A dialogue between science and spiritualism took place in the U.S. and Great Britain from the mid-nineteenth through the early twentieth century. The images in this exhibition were part of that conversation. Practitioners of spiritualism added the camera, a new technology perceived as a scientific instrument of sorts, to the Ouija boards, celebrity-status mediums, table rapping, and trances they used to communicate with the dead and to prove the existence of an afterlife.
This small exhibition features photographs from the collection of the famous British author Sir Arthur Conan Doyle, now held at the Harry Ransom Center at the University of Texas at Austin. Doyle, a committed spiritualist in the early twentieth century, amassed hundreds of these photographs, which he believed substantiated the existence of the afterlife. In this selection, viewers will see disembodied heads hovering in the air above photographic subjects or glowing on the sleeves of the sitters’ jackets. In even more unusual photographs, we see “evidence” of ectoplasm produced by a female medium.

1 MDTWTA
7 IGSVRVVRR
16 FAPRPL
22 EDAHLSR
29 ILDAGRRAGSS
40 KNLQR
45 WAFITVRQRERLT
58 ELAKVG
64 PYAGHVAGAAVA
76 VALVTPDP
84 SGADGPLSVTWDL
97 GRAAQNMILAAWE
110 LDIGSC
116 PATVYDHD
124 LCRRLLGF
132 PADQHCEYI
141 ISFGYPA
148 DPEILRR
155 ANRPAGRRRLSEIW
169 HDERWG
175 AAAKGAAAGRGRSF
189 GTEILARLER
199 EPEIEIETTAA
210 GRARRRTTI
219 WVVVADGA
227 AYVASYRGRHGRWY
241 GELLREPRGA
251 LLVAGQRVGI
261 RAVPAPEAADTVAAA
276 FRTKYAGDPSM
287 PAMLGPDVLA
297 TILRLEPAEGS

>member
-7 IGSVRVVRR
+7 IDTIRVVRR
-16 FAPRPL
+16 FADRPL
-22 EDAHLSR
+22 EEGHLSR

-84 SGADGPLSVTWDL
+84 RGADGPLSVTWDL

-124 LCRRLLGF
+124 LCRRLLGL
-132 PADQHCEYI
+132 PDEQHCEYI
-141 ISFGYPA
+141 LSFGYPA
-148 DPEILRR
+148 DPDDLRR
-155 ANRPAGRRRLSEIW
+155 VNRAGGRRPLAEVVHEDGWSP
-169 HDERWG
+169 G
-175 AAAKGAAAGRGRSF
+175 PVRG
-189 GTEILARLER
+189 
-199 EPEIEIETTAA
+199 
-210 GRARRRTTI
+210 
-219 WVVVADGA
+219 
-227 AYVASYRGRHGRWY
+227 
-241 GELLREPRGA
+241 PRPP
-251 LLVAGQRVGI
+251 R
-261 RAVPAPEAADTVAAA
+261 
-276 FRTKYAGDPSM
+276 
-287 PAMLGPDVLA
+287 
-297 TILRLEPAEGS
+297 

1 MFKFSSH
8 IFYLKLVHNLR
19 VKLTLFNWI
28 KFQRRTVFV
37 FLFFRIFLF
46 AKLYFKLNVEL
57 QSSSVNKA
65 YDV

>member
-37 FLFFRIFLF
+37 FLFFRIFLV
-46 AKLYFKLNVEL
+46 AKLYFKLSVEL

Ultimately, this exhibition shows that it was not simply faith in the veracity of the scientific photographic process that led to the kind of credence spirit photography enjoyed; it was a desire to believe in the existence of ghosts.